5. Heckman, James J, 1979. "Sample Selection Bias as a Specification Error," Econometrica, Econometric Society, vol. 47(1), pages 153-61, January.
  6. Holmström, Bengt, 1989. "Agency Costs and Innovation," Working Paper Series 214, Research Institute of Industrial Economics.
  7. Kenneth Arrow, 1962. "Economic Welfare and the Allocation of Resources for Invention," NBER Chapters, in: The Rate and Direction of Inventive Activity: Economic and Social Factors, pages 609-626 National Bureau of Economic Research, Inc.
  8. Gambardella,Alfonso, 1995. "Science and Innovation," Cambridge Books, Cambridge University Press, number 9780521451185, October.
  9. Stiglitz, Joseph E & Weiss, Andrew, 1981. "Credit Rationing in Markets with Imperfect Information," American Economic Review, American Economic Association, vol. 71(3), pages 393-410, June.
  10. Ashish Arora & Andrea Fosfuri & Alfonso Gambardella, 2004. "Markets for Technology: The Economics of Innovation and Corporate Strategy," MIT Press Books, The MIT Press, edition 1, volume 1, number 0262511819, December.
  11. J. Myles Shaver, 1998. "Accounting for Endogeneity When Assessing Strategy Performance: Does Entry Mode Choice Affect FDI Survival?," Management Science, INFORMS, vol. 44(4), pages 571-585, April.
  12. Holmstrom, Bengt, 1989. "Agency costs and innovation," Journal of Economic Behavior & Organization, Elsevier, vol. 12(3), pages 305-327, December.
  13. Cohen, Wesley M & Levinthal, Daniel A, 1989. "Innovation and Learning: The Two Faces of R&D," Economic Journal, Royal Economic Society, vol. 99(397), pages 569-96, September.
  14. DiMasi, Joseph A. & Hansen, Ronald W. & Grabowski, Henry G., 2003. "The price of innovation: new estimates of drug development costs," Journal of Health Economics, Elsevier, vol. 22(2), pages 151-185, March.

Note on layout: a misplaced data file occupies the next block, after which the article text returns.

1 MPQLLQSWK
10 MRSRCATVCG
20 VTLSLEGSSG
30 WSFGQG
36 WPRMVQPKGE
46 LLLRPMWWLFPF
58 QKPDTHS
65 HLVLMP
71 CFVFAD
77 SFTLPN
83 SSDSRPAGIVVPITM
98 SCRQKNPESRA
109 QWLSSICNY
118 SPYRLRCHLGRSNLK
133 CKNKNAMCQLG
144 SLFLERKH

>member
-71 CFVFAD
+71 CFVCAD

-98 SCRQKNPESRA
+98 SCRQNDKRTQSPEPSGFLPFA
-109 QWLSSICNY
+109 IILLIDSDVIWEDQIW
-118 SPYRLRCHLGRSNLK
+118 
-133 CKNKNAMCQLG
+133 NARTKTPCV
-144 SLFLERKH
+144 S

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Citations

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Cited by:
  1. Timothy Bresnahan & Jonathan Levin, 2012. "Vertical Integration and Market Structure
    [The Handbook of Organizational Economics]
    ," Introductory Chapters, Princeton University Press.
  2. Thomas Bolli & Martin Wörter, 2013. "Technological Diversification and Innovation Performance," KOF Working papers 13-336, KOF Swiss Economic Institute, ETH Zurich.
  3. Leten, Bart & Kelchtermans, Stijn & Belderbos, Ren, 2010. "Internal Basic Research, External Basic Research and the Technological Performance of Pharmaceutical Firms," Working Papers 2010/12, Hogeschool-Universiteit Brussel, Faculteit Economie en Management.
  4. Ye, Guangliang & Mukhopadhyay, Samar K., 2013. "Role of demand-side strategy in quality competition," International Journal of Production Economics, Elsevier, vol. 145(2), pages 696-701.
  5. Brandon Pope & Andrew Johnson, 2013. "Returns to scope: a metric for production synergies demonstrated for hospital production," Journal of Productivity Analysis, Springer, vol. 40(2), pages 239-250, October.